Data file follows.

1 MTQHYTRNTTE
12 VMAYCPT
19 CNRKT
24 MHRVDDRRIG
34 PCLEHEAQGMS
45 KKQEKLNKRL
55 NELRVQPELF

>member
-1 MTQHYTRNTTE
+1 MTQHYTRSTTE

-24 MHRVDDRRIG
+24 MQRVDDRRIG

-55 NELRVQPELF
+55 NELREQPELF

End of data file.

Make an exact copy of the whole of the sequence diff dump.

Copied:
1 MTQHYTRNTTE
12 VMAYCPT
19 CNRKT
24 MHRVDDRRIG
34 PCLEHEAQGMS
45 KKQEKLNKRL
55 NELRVQPELF

>member
-1 MTQHYTRNTTE
+1 MTQHYTRSTTE

-24 MHRVDDRRIG
+24 MQRVDDRRIG

-55 NELRVQPELF
+55 NELREQPELF